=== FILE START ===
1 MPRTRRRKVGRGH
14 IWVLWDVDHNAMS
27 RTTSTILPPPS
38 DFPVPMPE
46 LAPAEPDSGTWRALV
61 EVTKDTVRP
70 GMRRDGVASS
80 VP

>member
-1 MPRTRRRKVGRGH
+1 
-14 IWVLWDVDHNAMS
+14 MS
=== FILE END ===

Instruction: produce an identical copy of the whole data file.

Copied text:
1 MPRTRRRKVGRGH
14 IWVLWDVDHNAMS
27 RTTSTILPPPS
38 DFPVPMPE
46 LAPAEPDSGTWRALV
61 EVTKDTVRP
70 GMRRDGVASS
80 VP

>member
-1 MPRTRRRKVGRGH
+1 
-14 IWVLWDVDHNAMS
+14 MS